OUTLOOK HITS LANDS’ END STOCK

Byline: Evan Clark

NEW YORK — Lands’ End Inc. shares plummeted 20.4 percent to 31 15/16 Monday after the direct marketing specialist warned that flat second-quarter sales would cut its earnings for the period in half.
The Dodgeville, Wis.-based company now projects earnings per share of 7 cents compared to year-ago earnings of 14 cents.
Analysts surveyed expected shares to earn 17 cents during the second quarter. Earnings were expected to be 22 cents a share until an earlier warning last month. Lands’ End downgraded sales expectations for the second time in as many months, moving from projections of an increase of more than 6 percent to one below that level.
For the year, earnings are now projected to finish at approximately $1.82, between 8 and 13 cents below Wall Street’s earlier estimates.
Buckingham Research’s Barbara Wyckoff attributed the company’s drop in earnings as the function of a generally soft apparel market but noted the effect was compounded by a lack of guidance from the company to Wall Street analysts. “The earnings estimates were all over the lot, because people were kind of guessing,” she observed.
Ellen Schlossberg, an analyst with William Blair & Co., said, “The sales shortfall is a continuation of weakness in specialty business, especially in kids.”
She added that competition in children’s wear has been most keen from Old Navy and Kohl’s.
Lands’ End’s shares hit a 52-week high of 83 1/2 last Nov. 10 but dropped 17 the following day when it warned of weaker fourth-quarter and 2000 sales. Less than a month later, on Dec. 8, the stock dropped 14 1/8, to 43 5/8, when the company reported disappointing November sales. Its high this year was 61 1/2, reached March 31.
Lands’ End recently has taken steps to focus catalog distribution by reducing unprofitable mailings. Catalog mailings declined 8.9 percent last year to 236 million from 259 million in 1998. Catalog content has changed as well, with recent offerings more sharply priced than their predecessors. “The books at the end of the quarter have been more promotional than last year,” said Schlossberg.
The first quarter also saw a revamping of the company’s merchandising. Schlossberg said she viewed recent offerings as “more fashion-forward” and cited an overall improvement in quality as a bright spot. Although this process is already apparent in women’s lines, Schlossberg hopes they will be reflected in men’s wear during the third quarter.
As a result of this ongoing merchandising transformation, Schlossberg has kept her predictions for the company on the conservative side: “To assume that everything was going to be all right while you’re changing your merchandising is risky.”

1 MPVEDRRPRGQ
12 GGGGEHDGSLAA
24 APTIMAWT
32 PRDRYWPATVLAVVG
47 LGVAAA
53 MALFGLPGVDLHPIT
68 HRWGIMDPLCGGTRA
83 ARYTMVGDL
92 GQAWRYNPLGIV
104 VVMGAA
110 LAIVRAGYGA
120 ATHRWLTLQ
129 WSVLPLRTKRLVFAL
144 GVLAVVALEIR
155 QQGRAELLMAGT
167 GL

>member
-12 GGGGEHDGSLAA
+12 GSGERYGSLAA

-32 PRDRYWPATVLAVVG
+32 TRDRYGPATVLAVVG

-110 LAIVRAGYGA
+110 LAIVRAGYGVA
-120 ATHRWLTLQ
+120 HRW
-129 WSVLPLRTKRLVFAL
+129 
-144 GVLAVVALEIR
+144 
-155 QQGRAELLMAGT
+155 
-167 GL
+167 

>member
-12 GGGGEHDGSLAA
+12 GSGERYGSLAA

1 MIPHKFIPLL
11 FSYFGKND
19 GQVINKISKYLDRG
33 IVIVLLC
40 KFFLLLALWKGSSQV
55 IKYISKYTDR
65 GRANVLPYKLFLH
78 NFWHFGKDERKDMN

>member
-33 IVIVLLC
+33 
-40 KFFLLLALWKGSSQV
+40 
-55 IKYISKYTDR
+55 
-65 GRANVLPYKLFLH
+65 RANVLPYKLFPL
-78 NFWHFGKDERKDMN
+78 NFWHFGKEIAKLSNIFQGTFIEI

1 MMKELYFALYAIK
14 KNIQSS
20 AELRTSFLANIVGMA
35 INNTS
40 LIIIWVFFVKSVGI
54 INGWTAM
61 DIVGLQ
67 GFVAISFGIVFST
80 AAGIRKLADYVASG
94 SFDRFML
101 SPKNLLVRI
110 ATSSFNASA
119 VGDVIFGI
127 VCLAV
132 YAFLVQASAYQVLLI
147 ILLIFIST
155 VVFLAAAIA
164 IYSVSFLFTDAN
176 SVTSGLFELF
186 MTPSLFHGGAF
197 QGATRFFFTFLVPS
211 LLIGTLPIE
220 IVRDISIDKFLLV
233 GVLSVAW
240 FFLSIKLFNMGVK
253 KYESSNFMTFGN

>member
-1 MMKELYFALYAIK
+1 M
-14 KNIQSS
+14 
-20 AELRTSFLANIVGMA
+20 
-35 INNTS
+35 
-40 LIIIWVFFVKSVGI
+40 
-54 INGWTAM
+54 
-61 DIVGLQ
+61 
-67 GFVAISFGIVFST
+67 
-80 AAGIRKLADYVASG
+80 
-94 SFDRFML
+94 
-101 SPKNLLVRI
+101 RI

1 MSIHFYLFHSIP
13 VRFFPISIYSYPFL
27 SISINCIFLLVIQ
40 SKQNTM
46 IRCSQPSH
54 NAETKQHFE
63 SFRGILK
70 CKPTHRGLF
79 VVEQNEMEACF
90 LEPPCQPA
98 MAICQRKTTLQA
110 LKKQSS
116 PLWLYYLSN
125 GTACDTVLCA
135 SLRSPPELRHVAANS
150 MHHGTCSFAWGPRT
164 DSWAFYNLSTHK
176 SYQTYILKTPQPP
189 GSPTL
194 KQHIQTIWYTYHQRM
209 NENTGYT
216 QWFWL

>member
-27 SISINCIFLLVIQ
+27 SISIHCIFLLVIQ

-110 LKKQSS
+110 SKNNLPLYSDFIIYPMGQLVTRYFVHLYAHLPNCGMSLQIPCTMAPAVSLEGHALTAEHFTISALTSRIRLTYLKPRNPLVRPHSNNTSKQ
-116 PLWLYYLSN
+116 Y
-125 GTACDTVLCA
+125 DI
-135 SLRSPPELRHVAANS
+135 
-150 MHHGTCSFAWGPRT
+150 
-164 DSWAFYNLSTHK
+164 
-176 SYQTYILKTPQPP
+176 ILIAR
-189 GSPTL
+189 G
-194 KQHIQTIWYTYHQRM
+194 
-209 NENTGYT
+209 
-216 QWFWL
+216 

Lands’ End distributes casual wear through its Web site, Landsend.com, and catalogs, including Lands’ End, Beyond Buttondowns, First Person Singular, Coming Home, Kids Book and School Uniforms.
In May, the company announced that first-quarter earnings were a meager $292,000, or 1 cent a share, down from $6.5 million, or 21 cents, during the 1999 quarters. Sales totaled $266 million, an 8.1 percent drop from the $290 million registered during the prior-year period.
Soft sales in Japan, weakness in the kids division and poorly performing prospecting catalogs also were cited for the declines in sales and earnings. Sales for the fiscal year were predicted to increase somewhat more than 6 percent at that point. Sales were adversely affected by the elimination of the Willis & Geiger business in the prior year, which generated $11 million in liquidation volume.
The first quarter saw strong acceptance of the company’s updated merchandising in its primary catalogs. Corporate sales remained strong with double-digit growth, and Internet sales doubled from the same quarter last year.
The company began to prepare Wall Street for greater disappointments in June, when, citing weaker performance than expected in its specialty catalogs, it revised downward its projection for fiscal-year sales increases to about 6 percent. That warning caused Lands’ End shares to plunge more than 12 percent to 29 11/16 on June 8.
Monday’s fiscal-year adjustment to less than 6 percent comes just days before the end of the second quarter on July 28. Earnings for the second quarter are set to be announced Aug.10.
A company spokesperson said, “It is what it appears to be, an updating of previous comments.”
While critical of its guidance, Buckingham Research’s Wyckoff feels the company has been making necessary adjustments in its business. Perceptions were skewed by projections that were “overly optimistic” during a period of business difficulty.
“They were giving a best-case scenario instead of a worst-case,” Wyckoff said.
The Internet has been a bright spot for the company.
An early Internet player, Landsend.com saw sales more than double last year, to $138 million from $61 million in 1998. Without specifying amounts, Lands’ End previously reported that first-quarter Internet sales doubled from the last year’s first quarter.
David F. Dyer, president and chief executive of Lands’ End, earlier this year stated that 20 percent of the company’s Internet purchasers were new to Lands’ End.
WWD on Monday reported Landsend.com as the 11th most-visited apparel Web site, with 964,000 unique visitors.

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